to See - The Spanish Steps
Though the name may not be entirely accurate (they were built by the
French), the Spanish Steps, or Spanish Stairs, of Rome deliver true delight to visitors of
any nationality. Some will say, "Oh, they are just stairs". But, as any
visitor to Rome knows, it is not just that they are a way to get from
Mèdici to the Piazza di
Spagna After all, it's how you get
there that counts as much as the destination, and few ways are as
famous as the Spanish Steps..
Constructed between 1723 and 1725 the Spanish Steps, or Scalinata di
Spagna, are 137 steps arrayed near the Piazza di
Spagna - a triangular outdoor plaza and one of Rome's most
frequently visited tourist destinations.
These dark, lovely steps, elegantly winding up a moderate graded hill,
connect some of the most active and delightful areas to be found in
Rome. In addition to being a way between sights to see in Rome, they
are beautiful to see all on their own. A pleasure anytime of year, they
are especially wonderful in Spring when the city festoons the area with
azaleas from its many municipal greenhouses.
Then, they are alive with flowers, people and the hint of the warm
summer to come. In Summer, Rome can be hot, in the mid-80s, the heat
lingering even into late October.
Nearby are some of Rome's most upscale boutiques and dozens of
restaurants, shops and sidewalk cafes. The steps themselves used to be
a favorite place to rest and have a small lunch, though that is now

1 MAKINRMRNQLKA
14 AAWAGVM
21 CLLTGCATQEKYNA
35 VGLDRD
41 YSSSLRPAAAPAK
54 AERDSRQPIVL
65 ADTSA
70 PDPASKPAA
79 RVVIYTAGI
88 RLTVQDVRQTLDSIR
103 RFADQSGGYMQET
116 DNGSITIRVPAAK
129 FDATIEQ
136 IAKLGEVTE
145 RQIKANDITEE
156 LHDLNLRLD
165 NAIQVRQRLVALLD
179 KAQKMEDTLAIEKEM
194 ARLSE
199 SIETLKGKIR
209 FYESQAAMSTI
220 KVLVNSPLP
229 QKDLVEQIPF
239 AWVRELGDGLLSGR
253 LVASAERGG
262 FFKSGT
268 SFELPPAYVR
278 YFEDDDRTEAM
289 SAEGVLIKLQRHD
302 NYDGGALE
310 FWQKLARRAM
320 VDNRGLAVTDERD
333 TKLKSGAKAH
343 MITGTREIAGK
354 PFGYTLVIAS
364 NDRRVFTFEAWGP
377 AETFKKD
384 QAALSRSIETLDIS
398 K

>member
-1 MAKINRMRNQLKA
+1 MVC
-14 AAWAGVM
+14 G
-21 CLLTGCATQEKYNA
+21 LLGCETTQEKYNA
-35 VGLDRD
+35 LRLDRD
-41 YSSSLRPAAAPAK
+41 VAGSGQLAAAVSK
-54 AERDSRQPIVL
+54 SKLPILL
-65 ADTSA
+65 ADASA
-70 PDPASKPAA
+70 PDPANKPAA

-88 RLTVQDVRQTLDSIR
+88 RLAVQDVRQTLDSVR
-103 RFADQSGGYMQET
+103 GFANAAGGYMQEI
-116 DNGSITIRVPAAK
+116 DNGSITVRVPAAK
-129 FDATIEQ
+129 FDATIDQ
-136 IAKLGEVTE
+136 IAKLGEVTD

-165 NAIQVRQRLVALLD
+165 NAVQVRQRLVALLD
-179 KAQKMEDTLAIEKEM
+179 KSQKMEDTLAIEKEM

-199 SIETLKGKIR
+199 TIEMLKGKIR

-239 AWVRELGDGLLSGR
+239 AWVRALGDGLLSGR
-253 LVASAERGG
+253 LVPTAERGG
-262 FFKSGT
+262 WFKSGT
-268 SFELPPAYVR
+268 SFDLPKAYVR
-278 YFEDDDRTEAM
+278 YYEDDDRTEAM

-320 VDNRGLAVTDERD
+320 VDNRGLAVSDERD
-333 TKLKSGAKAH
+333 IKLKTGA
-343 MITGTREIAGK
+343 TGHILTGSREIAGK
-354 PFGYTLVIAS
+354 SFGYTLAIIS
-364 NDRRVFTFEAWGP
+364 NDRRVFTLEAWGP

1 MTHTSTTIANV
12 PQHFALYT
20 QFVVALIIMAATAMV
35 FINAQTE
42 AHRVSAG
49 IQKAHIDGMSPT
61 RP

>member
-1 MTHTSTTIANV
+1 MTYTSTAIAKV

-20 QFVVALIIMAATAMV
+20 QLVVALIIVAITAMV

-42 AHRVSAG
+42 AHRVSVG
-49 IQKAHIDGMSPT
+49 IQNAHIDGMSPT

Naturally, Rome being Rome, that particular law is often ignored.
At the bottom of the steps is the La Barcaccia
of the Old Boat), one of Bernini's many great
outdoor works in the Eternal City. In the center is a sculpture of a
ship that may have been designed by his son, Gian Lorenzo.
Commissioned by Pope
Urbano VIII Barberini in 1627, the water flows outward
through "leaks" in the ship.
While you are at that end, stop in and see the Keats-Shelley Memorial House.
Then have something cool to drink in one of the numerous bars before
starting your climb.
As you travel up the landmark, you will find three large flat areas on
which to rest and people-watch, shop or eat. At the top, be sure to
look back and admire the stunning view before continuing on to the Church of Trinta dei
More formally known as the Santissima
Trinita al Monte Pincio, its construction began in 1502
but continued for almost two centuries. Built in the late Gothic style, the
facade is neo-classical. Outside there's an obelisk, one of
Rome's many instances of this Egyptian-style sculpture, first brought
to Rome around the 3rd century AD.
Only a couple of blocks away is the infamous Via Veneto where
many an Italian girl, and mature woman, has been ogled and pinched in
the 1950s. Today, the area is tamer but no less interesting. It is full
of shops, restaurants and beautiful examples of Rome's architecture,
old and new.
No visit to Rome would be complete without visiting this landmark of
Rome. Though created by the French, and named for the long-gone 18th
century Spanish Embassy
to the Vatican, the Spanish Steps is an international delight to all.
the Eternal City